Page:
Using Windows Home Server in a Small Business

by Alex Kuretz on September 9, 2009 · 57 comments

in Windows Home Server

windows-home-server1Computers have become a mandatory tool when it comes to running a business. The small business office can vary from a single PC used just for basic record keeping all the way up to several networked computers performing many different aspects of the business such as taking orders, providing customer support, software development, maintaining client lists, and more. The failure or loss of even one of these critical components can result in delayed or missed commitments, upset customers, and financial loss.

Managing these technology resources can be one of the more complicated aspects of running a small business, and many companies turn to IT Consulting providers such as Kevin Royalty of Total Care Computer Consulting. I assisted Kevin in a recent webcast titled “Business Opportunities with Windows Home Server”, where he advocates that Windows Home Server can be an excellent solution in small businesses that may not be a good fit for Small Business Server, as well as businesses that may need to use Windows Home Server as a complement to Small Business Server. The Windows Home Server Backup Software in particular provides what is arguably one of the most important IT tasks for the small business.

The company where I work, RealGo Inc., has 9 employees comprised mostly of software development engineers, with a SysAdmin to manage IT tasks, a graphic designer, and myself for testing and release management. All of our daily work is safely managed by Subversion for revision control, and our network shares are all on large RAID systems. However our daily workstations were not being backed up, so a corrupt OS or lost system disk would cost a developer at a minimum several hours to rebuild and more likely a day or more of lost productivity. I’d been advocating that we implement Windows Home Server in the office to back up all of our workstations, so when some time opened up in my schedule the boss gave me the go-ahead and I spent an afternoon getting Windows Home Server installed and configured.

The first step was to get the Windows Home Server installation software. This is easily acquired for a very reasonable cost (currently $95.00) from sites such as, but since we are Microsoft Action Pack subscribers, I used the media and license included in that package. Next I had to get the hardware lined up, and so our SysAdmin gave me a Virtual Machine running in VMware ESXi. The VM has a single processor, 1GB of RAM, and 1TB of disk space from the 4x1TB drive RAID5 array. The installation is straight forward, with the only trick being that in order to avoid a Blue Screen (BSOD) during the install I had to change the SCSI Controller Type to “BusLogicParallel” and load the storage driver from the vmscsi- image.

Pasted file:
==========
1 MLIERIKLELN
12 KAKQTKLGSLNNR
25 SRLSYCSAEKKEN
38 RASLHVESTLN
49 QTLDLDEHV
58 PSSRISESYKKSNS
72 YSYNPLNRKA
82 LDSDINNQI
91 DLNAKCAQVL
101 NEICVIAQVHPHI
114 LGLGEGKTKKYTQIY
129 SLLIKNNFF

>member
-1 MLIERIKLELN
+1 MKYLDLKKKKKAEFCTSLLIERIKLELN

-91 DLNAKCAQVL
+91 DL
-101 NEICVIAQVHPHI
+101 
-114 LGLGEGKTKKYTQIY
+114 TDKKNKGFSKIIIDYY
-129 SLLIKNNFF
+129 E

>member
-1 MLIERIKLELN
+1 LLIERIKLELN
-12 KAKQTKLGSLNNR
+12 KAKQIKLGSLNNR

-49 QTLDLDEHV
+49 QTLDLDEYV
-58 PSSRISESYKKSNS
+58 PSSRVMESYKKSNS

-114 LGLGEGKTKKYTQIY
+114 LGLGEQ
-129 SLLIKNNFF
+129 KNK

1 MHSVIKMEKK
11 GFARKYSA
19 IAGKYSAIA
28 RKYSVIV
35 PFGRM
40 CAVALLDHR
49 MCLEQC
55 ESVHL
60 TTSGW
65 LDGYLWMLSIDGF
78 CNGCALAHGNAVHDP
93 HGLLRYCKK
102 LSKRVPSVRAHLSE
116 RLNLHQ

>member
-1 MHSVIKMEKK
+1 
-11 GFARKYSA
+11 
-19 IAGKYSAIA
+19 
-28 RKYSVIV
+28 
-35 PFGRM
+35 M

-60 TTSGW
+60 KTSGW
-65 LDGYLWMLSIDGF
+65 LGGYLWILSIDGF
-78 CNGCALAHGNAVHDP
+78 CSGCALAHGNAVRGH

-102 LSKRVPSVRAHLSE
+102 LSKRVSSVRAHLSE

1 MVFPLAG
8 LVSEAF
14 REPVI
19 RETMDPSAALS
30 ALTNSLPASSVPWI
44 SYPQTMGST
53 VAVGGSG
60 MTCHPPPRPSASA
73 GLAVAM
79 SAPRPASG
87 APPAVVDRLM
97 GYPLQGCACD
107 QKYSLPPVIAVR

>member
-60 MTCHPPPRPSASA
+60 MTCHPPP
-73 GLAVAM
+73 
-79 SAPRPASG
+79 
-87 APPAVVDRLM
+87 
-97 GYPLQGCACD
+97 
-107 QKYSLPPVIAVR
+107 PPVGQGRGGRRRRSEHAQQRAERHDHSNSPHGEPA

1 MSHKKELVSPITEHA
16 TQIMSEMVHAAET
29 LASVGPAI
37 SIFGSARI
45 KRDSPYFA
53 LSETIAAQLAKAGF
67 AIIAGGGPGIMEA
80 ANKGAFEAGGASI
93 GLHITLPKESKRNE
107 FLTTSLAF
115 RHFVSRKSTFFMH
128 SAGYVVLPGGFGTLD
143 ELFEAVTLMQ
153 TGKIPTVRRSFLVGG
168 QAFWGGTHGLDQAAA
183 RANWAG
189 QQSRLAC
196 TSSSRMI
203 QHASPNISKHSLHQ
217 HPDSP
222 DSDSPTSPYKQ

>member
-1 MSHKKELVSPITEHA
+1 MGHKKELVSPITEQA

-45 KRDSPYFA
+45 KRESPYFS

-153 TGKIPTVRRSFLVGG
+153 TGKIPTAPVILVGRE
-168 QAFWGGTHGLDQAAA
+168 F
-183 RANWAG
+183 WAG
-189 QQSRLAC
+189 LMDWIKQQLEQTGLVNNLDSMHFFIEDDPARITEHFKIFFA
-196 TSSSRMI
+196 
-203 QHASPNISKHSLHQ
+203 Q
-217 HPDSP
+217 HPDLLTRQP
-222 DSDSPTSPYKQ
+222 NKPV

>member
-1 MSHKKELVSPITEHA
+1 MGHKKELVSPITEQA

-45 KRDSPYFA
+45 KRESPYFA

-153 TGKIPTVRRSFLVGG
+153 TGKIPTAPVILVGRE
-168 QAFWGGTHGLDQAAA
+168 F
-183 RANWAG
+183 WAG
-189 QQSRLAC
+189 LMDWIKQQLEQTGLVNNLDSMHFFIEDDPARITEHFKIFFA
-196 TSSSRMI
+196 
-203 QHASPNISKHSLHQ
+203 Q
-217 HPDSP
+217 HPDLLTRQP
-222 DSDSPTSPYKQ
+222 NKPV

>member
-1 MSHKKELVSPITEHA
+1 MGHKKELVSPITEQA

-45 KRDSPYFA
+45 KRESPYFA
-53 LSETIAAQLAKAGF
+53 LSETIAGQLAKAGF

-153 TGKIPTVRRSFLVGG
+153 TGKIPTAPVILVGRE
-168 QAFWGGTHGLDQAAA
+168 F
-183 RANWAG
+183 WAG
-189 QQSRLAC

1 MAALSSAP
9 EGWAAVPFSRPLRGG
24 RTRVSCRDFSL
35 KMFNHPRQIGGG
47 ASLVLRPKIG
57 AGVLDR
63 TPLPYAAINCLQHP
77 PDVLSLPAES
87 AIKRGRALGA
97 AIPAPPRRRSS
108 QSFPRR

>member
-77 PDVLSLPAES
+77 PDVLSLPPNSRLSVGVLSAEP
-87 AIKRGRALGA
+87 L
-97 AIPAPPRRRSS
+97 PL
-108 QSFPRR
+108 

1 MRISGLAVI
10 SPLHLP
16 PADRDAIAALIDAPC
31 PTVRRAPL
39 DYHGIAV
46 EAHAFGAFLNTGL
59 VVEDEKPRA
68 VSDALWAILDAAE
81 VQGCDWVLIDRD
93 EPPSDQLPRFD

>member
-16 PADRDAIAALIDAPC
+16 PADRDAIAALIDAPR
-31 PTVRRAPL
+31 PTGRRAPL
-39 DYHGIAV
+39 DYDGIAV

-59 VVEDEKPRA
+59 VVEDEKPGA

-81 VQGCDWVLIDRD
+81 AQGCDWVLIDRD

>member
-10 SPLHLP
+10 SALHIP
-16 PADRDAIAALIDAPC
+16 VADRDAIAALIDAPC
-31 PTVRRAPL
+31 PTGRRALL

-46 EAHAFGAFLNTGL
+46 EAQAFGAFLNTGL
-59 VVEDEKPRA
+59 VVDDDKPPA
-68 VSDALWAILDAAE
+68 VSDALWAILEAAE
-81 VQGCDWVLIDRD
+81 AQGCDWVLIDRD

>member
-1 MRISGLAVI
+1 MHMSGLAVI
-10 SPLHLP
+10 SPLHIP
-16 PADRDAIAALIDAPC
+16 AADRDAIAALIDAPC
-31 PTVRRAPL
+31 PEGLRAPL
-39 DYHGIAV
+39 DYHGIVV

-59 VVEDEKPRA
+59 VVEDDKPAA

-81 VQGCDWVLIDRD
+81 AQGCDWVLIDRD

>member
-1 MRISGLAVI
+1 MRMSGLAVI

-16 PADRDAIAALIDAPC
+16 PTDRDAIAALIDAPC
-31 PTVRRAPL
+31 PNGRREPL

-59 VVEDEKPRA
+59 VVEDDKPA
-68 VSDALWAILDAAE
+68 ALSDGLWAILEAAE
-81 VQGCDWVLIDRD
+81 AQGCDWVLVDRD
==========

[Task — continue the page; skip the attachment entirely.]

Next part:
After installing Windows Home Server and all the subsequent updates, it was a simple matter of installing the Client Connector Software on all of my coworkers workstations and get them backed up. I was very interested to see how much storage space would be used, since we all have modern PCs with at least a 160GB hard drives. Fortunately due to the excellent single instance storage feature of the Windows Home Server backup software that only stores a single copy of duplicate files across all the backups, this resulted in a very small amount of consumed space due to the high amount of common files. Since all the developers use the same tools and source files, the majority of files are the same across all systems. The end result is about 200GB consumed for our client backups, consisting of 9 workstations.


Only the SysAdmin, myself, and our boss have access to the Server Console for management purposes, and so I’ve disabled the health notifications on all the other employees workstations. This results in near-silent operation for all the users and the administrators get notified in the event the Home Server needs our attention.


One annoyance is that since we aren’t using the network shares on Windows Home Server for storage, we don’t have any user accounts created and so every time a workstation is rebooted the user gets the following message after logging on. One workaround for this is to remove the shortcut from your Startup folder that launches WHSTrayApp.exe, which will prevent the Tray Application from loading.


So far we’ve not had the need to call on our Home Server Backups, as we’ve had no hard drive failures and most important files that might be deleted are also checked into Subversion. However we now are all more confident knowing that our systems are backed up and can easily be restored in a very short period of time, should the need arise.

Windows Home Server is obviously not a single-tool solution for all our needs, but the case is quite strong for it as an excellent backup solution that integrates very well into many small business environments. Are you using Windows Home Server in your small business, have you installed this for any of your clients or customers, or does this give you an idea on how to help a future customer?

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I'm Alex Kuretz, and I'm the founder of I was the Lead Test and Integration Engineer at HP for the MediaSmart Server until April 2008 when I moved on to other opportunities outside HP. I've kept active in the Windows Home Server community, creating several add-ins and helping users make the most of their Home Servers.


Phil September 13, 2009 at 5:21 am

Hey Alex,

Great article (I know, took me a while to read!). Funny that I hadn’t thought of running WHS in a vm before, but it sounds like a great way to set it up with the infrastructure you already have in place.

Obviously, i am a great fan of the WHS (HP MSS, in particular) and have been considering its applications in the SOHO market for a while. Thanks for the real-lofe example – and good job selling the idea to your own workplace.

Any recoveries done so far? I am curious to know if the recoveries (if any) have run smoothly?

Alex Kuretz September 14, 2009 at 11:59 pm

Hi Phil,